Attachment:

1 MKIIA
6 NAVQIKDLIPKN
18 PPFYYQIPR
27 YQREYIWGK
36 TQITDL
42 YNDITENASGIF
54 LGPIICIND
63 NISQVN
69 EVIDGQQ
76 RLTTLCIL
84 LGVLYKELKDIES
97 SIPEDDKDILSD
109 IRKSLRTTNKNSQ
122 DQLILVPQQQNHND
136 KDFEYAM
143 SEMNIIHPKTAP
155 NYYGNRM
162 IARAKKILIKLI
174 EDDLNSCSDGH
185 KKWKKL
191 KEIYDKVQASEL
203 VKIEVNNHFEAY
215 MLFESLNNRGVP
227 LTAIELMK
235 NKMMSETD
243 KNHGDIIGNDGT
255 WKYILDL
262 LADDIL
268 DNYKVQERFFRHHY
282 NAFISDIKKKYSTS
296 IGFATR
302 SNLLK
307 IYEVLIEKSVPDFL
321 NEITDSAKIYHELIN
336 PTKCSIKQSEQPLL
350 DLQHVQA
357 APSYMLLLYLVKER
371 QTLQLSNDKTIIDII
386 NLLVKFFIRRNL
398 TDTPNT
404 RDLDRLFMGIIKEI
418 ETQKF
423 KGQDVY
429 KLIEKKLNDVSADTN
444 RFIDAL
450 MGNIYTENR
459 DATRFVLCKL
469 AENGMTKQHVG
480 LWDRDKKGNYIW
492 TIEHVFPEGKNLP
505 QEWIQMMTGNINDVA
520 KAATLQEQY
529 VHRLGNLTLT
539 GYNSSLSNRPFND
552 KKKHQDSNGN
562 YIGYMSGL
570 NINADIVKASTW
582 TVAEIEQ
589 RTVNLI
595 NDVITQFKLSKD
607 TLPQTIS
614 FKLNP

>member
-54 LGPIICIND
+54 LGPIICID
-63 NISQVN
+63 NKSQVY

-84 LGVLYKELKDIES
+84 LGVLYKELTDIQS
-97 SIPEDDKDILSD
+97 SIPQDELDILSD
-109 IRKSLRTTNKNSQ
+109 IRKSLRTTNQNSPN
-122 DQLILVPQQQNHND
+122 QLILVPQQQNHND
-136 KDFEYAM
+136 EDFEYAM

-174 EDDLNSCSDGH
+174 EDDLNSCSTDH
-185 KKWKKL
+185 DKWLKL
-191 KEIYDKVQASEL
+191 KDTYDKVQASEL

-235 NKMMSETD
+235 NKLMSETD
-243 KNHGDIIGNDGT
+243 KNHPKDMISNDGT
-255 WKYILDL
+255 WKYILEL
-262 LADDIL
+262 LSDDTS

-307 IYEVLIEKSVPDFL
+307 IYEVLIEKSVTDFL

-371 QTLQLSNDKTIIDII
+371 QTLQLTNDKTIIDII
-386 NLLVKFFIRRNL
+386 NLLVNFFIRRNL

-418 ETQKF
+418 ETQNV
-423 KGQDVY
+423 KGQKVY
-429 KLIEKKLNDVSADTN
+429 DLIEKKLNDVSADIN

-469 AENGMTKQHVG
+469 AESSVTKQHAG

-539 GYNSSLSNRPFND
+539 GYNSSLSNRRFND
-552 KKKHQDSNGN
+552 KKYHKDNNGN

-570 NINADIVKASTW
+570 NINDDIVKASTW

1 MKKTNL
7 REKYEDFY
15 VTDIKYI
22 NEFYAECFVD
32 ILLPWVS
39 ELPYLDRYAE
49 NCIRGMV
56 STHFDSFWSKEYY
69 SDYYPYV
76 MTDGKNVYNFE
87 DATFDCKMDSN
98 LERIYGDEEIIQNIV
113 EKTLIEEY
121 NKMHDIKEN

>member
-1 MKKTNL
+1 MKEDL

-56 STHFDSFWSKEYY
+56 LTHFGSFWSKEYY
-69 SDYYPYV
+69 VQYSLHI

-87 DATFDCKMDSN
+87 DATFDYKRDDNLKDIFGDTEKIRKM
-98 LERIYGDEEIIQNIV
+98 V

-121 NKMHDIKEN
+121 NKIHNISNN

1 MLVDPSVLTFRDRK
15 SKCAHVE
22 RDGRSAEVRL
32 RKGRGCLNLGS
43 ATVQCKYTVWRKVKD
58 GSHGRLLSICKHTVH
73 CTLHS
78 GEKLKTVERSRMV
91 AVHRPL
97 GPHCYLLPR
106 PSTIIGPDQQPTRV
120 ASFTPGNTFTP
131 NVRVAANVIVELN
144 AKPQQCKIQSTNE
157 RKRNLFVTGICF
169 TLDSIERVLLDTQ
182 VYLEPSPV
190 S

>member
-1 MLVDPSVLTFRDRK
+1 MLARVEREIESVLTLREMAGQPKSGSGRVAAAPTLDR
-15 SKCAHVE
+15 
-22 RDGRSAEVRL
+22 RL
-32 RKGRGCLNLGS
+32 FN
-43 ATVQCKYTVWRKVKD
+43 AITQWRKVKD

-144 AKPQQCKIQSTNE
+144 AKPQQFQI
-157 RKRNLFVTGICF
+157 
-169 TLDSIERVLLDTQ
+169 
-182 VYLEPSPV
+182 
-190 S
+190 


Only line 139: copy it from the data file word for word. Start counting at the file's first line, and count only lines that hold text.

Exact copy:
1 MLVDPSVLTFRDRK